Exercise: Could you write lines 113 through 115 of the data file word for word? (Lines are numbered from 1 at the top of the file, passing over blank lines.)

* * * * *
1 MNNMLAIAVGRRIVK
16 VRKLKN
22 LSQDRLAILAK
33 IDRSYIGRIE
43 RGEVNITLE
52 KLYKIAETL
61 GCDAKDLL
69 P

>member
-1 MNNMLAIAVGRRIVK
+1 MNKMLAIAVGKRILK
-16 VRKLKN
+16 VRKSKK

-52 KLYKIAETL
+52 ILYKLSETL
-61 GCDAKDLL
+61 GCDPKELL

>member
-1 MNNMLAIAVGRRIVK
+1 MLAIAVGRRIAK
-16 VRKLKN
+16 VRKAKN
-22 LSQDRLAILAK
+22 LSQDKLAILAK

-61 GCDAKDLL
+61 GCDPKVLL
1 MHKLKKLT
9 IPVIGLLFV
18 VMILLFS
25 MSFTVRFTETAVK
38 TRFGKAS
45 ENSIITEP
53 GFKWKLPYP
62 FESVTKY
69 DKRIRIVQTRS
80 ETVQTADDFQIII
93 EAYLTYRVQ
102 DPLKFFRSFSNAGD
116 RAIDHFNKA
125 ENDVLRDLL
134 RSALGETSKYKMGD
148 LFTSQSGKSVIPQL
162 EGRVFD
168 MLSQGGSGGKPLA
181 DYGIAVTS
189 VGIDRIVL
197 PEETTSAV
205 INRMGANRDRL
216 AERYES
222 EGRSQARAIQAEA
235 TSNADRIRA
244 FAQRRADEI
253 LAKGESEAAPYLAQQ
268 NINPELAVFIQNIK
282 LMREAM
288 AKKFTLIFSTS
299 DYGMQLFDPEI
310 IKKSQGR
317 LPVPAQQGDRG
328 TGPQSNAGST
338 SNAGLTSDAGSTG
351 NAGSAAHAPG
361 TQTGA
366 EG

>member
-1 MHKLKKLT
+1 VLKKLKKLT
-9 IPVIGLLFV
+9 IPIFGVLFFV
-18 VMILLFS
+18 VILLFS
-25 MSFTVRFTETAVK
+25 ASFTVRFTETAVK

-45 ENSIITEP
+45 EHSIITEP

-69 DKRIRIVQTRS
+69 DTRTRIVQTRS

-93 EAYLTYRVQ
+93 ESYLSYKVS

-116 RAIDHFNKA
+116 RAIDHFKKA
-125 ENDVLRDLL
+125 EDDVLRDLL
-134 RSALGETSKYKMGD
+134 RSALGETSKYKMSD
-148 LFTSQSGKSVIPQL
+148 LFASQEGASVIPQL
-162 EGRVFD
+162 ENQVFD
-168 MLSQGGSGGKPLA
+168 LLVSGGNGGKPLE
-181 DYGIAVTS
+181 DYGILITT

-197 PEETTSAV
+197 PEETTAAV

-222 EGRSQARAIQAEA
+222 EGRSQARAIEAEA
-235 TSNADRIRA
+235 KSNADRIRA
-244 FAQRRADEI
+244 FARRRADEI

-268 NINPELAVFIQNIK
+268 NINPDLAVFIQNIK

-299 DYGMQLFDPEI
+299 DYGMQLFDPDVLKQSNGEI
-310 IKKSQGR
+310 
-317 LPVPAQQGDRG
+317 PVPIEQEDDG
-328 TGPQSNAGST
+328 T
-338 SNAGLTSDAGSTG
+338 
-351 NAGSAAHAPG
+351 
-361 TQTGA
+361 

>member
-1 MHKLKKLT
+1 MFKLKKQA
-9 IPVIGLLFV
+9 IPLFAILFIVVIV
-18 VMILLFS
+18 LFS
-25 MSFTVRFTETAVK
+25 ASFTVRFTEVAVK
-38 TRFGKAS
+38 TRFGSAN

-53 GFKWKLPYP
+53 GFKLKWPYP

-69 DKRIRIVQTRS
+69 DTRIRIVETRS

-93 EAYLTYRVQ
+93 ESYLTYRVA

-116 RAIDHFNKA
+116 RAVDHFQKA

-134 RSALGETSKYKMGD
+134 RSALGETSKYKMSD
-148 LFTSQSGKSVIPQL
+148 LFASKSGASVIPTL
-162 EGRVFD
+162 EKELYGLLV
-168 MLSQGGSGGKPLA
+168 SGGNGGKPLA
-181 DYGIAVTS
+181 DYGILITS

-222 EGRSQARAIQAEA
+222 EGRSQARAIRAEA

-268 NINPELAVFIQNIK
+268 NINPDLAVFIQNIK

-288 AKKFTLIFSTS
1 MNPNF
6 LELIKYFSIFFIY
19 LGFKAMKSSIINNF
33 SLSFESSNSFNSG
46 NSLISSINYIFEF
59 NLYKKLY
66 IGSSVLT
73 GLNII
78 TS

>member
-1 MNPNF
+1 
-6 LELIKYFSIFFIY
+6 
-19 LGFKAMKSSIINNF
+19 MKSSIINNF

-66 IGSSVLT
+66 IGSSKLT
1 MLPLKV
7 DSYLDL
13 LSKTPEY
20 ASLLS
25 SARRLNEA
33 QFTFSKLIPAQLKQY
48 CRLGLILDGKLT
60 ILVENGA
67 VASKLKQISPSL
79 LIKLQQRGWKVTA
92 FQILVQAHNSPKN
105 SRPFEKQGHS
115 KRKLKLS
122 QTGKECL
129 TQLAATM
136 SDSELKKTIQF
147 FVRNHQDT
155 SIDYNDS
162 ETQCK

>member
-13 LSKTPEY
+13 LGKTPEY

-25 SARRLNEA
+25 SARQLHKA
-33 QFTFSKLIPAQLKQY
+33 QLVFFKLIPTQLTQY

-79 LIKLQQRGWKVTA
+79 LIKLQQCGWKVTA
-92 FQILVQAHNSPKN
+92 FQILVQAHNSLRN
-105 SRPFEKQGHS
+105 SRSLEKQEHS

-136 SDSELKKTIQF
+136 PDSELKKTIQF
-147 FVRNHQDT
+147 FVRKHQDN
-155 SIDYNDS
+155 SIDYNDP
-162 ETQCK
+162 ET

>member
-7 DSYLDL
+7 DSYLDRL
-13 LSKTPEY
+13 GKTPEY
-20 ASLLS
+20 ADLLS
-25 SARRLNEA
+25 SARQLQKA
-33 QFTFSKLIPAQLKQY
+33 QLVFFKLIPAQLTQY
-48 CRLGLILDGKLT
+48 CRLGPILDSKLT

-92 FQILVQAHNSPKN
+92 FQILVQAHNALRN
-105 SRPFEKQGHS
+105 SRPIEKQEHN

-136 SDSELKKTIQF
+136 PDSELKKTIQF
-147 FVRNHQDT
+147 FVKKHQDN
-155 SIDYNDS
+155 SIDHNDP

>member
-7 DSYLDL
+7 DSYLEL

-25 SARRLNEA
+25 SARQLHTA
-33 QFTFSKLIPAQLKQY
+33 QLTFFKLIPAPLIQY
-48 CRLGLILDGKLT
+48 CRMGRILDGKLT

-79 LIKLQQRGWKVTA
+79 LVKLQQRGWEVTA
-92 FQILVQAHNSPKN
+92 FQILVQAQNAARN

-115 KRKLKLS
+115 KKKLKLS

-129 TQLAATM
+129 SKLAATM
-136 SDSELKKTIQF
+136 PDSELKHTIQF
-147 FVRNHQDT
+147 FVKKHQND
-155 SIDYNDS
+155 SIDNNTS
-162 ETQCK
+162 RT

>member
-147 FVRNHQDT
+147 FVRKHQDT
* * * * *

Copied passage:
+338 
-351 NAGSAAHAPG
+351 